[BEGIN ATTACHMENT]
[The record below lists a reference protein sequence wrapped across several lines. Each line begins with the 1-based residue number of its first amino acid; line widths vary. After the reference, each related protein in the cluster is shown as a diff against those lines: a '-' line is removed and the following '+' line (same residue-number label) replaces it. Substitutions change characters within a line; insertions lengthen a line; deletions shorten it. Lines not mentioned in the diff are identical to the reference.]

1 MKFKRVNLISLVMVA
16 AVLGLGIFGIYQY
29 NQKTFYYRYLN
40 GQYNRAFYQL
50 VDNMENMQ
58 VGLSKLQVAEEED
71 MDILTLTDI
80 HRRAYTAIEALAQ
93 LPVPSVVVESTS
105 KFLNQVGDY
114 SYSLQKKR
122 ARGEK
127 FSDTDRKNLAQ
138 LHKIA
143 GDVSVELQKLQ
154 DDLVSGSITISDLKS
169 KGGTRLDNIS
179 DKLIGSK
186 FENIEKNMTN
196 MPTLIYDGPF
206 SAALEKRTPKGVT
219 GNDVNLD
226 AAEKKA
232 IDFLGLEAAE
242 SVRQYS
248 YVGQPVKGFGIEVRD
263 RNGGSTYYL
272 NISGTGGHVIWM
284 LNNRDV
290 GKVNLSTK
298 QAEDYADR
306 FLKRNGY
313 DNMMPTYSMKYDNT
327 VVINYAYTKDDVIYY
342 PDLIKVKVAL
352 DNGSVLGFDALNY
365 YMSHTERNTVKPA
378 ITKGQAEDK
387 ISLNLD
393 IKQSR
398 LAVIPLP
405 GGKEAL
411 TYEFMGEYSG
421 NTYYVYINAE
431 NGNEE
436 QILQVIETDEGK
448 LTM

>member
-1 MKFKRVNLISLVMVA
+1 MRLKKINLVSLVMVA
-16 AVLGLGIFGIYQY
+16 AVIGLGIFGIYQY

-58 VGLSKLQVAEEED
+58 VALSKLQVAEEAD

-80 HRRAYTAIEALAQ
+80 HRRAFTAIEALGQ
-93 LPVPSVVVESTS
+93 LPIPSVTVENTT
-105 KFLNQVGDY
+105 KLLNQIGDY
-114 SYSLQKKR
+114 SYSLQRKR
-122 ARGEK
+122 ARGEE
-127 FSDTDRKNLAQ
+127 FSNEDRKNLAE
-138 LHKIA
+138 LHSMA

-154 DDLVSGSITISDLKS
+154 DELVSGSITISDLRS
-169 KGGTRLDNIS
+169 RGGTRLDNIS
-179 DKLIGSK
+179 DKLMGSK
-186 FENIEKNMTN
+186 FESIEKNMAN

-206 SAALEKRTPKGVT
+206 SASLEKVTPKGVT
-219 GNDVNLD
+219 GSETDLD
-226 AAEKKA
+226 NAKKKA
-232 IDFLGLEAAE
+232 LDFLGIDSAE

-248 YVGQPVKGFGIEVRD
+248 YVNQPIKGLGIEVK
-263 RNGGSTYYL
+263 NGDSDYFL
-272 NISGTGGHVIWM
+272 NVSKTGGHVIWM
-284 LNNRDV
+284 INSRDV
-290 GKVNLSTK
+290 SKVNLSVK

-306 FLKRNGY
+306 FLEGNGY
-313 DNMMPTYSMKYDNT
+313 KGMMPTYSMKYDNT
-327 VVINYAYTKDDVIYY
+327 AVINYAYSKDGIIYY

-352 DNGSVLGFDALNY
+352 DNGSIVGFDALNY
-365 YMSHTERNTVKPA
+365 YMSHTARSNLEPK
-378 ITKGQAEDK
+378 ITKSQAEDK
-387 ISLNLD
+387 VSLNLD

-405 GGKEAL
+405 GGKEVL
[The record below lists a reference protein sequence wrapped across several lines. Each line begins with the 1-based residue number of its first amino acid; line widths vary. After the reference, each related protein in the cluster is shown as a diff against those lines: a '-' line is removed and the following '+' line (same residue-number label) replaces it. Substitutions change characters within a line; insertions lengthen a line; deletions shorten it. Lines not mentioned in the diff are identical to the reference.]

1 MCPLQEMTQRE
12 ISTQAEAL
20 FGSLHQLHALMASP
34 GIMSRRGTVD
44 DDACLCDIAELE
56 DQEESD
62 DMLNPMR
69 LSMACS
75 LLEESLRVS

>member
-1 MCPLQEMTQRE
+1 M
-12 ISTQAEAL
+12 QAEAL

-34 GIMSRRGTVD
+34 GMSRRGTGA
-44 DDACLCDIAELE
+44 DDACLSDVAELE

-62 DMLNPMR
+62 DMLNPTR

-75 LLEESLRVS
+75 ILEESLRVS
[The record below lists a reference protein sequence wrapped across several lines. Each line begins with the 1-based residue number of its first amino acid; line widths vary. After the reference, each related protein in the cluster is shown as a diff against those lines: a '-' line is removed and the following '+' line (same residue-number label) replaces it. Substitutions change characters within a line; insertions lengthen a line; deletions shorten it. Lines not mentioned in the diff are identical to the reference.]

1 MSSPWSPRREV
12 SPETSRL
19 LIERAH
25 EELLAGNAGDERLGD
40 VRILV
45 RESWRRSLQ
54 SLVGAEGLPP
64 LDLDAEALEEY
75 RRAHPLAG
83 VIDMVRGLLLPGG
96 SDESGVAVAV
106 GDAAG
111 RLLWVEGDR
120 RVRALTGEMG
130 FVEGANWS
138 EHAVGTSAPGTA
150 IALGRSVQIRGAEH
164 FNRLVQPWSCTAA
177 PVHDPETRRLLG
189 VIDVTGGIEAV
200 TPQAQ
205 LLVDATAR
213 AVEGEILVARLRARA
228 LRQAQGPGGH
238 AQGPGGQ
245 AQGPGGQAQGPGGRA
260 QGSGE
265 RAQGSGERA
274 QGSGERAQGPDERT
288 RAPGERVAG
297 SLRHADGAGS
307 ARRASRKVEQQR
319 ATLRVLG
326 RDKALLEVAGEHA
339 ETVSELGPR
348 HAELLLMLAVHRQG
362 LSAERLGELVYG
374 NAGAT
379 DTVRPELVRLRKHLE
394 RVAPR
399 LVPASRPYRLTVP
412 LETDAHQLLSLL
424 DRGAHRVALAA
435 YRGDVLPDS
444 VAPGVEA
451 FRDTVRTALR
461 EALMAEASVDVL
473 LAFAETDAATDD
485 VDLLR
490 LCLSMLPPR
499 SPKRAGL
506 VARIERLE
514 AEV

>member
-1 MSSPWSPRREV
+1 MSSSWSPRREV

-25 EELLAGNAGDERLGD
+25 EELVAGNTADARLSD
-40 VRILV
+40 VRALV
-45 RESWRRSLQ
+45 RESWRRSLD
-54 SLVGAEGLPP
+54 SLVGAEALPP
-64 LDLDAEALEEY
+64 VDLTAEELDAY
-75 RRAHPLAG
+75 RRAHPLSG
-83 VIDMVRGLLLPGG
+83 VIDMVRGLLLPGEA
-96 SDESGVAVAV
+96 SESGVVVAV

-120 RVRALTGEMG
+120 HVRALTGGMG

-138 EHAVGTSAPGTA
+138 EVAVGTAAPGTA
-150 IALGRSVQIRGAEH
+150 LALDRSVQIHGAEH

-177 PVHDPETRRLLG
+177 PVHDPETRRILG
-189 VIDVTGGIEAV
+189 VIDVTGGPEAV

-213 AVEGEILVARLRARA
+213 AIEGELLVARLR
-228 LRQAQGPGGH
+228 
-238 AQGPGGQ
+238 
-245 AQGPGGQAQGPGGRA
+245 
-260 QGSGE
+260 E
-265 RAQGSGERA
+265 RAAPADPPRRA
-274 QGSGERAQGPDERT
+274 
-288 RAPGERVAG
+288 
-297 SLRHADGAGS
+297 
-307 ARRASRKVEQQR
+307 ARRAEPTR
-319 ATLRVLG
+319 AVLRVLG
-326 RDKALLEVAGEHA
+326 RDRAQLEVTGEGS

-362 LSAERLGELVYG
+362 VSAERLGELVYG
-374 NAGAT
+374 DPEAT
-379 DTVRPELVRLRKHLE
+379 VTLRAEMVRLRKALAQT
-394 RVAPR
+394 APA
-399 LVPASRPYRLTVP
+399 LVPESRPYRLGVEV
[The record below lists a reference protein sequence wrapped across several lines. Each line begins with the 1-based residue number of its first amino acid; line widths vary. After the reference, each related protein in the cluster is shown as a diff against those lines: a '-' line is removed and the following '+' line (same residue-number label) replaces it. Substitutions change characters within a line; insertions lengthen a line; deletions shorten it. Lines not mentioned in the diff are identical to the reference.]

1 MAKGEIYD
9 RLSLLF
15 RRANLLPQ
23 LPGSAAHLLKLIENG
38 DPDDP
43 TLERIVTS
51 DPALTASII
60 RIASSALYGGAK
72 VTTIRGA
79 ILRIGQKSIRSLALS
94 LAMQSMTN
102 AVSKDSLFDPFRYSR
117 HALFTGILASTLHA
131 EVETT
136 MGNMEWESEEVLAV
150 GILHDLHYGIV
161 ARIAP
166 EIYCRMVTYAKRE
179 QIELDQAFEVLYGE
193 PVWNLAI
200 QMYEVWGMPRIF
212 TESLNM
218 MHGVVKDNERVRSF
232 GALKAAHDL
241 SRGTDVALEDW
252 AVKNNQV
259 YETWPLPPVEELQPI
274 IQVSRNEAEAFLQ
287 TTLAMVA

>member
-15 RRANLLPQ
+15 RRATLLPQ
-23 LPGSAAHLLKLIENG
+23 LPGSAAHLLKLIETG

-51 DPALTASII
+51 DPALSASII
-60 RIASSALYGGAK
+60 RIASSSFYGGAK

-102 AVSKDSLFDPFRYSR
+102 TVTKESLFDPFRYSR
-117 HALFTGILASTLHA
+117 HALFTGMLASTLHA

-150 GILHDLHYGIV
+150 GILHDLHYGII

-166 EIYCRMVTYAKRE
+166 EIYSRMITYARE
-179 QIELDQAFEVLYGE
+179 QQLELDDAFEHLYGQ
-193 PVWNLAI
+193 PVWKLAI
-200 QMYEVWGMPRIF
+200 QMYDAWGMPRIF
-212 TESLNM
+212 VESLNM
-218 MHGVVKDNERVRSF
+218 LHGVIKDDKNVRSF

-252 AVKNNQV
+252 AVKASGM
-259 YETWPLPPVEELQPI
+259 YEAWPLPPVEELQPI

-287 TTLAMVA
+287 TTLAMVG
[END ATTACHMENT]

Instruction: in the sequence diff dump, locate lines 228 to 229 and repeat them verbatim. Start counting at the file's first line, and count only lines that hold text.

-265 RAQGSGERA
+265 RAAPADPPRRA